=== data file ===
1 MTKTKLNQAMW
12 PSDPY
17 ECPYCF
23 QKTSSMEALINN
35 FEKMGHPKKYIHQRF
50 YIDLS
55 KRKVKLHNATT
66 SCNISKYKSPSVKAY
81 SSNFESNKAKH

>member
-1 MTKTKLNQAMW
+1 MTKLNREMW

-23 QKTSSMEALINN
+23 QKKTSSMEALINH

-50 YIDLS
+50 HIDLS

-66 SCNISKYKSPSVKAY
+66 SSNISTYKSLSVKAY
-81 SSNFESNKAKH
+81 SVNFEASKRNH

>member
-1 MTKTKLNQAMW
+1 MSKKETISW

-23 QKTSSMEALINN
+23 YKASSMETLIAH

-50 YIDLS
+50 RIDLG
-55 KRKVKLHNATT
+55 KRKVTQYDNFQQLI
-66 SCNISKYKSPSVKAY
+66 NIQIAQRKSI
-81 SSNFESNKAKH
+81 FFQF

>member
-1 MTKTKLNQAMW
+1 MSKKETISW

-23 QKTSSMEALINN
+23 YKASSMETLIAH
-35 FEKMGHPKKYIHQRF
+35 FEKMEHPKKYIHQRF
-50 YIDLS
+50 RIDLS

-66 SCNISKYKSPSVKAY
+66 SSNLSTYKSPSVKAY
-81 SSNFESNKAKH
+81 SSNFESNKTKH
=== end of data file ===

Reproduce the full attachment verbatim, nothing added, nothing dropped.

1 MTKTKLNQAMW
12 PSDPY
17 ECPYCF
23 QKTSSMEALINN
35 FEKMGHPKKYIHQRF
50 YIDLS
55 KRKVKLHNATT
66 SCNISKYKSPSVKAY
81 SSNFESNKAKH

>member
-1 MTKTKLNQAMW
+1 MTKLNREMW

-23 QKTSSMEALINN
+23 QKKTSSMEALINH

-50 YIDLS
+50 HIDLS

-66 SCNISKYKSPSVKAY
+66 SSNISTYKSLSVKAY
-81 SSNFESNKAKH
+81 SVNFEASKRNH

>member
-1 MTKTKLNQAMW
+1 MSKKETISW

-23 QKTSSMEALINN
+23 YKASSMETLIAH

-50 YIDLS
+50 RIDLG
-55 KRKVKLHNATT
+55 KRKVTQYDNFQQLI
-66 SCNISKYKSPSVKAY
+66 NIQIAQRKSI
-81 SSNFESNKAKH
+81 FFQF

>member
-1 MTKTKLNQAMW
+1 MSKKETISW

-23 QKTSSMEALINN
+23 YKASSMETLIAH
-35 FEKMGHPKKYIHQRF
+35 FEKMEHPKKYIHQRF
-50 YIDLS
+50 RIDLS

-66 SCNISKYKSPSVKAY
+66 SSNLSTYKSPSVKAY
-81 SSNFESNKAKH
+81 SSNFESNKTKH